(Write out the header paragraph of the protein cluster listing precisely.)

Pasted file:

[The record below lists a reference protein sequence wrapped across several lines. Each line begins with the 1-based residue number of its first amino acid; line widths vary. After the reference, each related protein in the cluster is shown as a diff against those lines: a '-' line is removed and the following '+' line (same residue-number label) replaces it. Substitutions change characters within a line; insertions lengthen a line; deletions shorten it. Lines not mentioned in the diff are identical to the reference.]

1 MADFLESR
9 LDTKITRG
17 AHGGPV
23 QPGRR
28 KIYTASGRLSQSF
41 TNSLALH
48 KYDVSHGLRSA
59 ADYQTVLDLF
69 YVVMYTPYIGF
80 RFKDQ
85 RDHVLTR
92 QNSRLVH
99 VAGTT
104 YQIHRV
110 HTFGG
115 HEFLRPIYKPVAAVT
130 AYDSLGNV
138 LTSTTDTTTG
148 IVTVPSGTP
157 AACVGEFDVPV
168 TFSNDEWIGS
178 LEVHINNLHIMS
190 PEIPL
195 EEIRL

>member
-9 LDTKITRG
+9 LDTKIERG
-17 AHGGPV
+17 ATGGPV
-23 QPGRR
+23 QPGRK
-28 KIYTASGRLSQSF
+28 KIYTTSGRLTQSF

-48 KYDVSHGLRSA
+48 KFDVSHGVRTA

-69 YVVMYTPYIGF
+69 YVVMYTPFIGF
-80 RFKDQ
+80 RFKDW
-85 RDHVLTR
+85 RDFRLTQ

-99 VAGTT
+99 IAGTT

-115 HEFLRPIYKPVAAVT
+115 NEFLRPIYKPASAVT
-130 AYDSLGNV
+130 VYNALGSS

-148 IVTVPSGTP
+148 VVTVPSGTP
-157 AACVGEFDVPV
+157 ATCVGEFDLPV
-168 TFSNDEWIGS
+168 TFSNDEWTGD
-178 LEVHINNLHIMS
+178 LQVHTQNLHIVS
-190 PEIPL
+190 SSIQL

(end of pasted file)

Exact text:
[The record below lists a reference protein sequence wrapped across several lines. Each line begins with the 1-based residue number of its first amino acid; line widths vary. After the reference, each related protein in the cluster is shown as a diff against those lines: a '-' line is removed and the following '+' line (same residue-number label) replaces it. Substitutions change characters within a line; insertions lengthen a line; deletions shorten it. Lines not mentioned in the diff are identical to the reference.]